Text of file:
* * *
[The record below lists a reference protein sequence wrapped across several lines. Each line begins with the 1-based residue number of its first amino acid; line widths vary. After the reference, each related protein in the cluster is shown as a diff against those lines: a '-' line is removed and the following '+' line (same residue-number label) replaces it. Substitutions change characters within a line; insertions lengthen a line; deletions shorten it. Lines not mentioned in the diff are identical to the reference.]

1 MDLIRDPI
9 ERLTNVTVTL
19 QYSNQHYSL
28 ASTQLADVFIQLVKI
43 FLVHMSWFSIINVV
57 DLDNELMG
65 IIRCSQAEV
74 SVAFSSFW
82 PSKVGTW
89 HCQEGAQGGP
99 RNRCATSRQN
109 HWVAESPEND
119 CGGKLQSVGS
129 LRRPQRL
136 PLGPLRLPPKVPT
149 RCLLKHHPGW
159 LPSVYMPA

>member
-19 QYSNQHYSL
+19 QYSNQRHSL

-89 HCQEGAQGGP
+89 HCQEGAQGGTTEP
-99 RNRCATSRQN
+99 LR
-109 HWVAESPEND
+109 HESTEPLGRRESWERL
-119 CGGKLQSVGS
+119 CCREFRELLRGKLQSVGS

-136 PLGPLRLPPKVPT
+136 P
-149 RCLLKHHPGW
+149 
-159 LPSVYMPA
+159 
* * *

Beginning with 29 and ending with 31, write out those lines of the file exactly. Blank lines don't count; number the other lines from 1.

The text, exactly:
+119 CCREFRELLRGKLQSVGS

-136 PLGPLRLPPKVPT
+136 P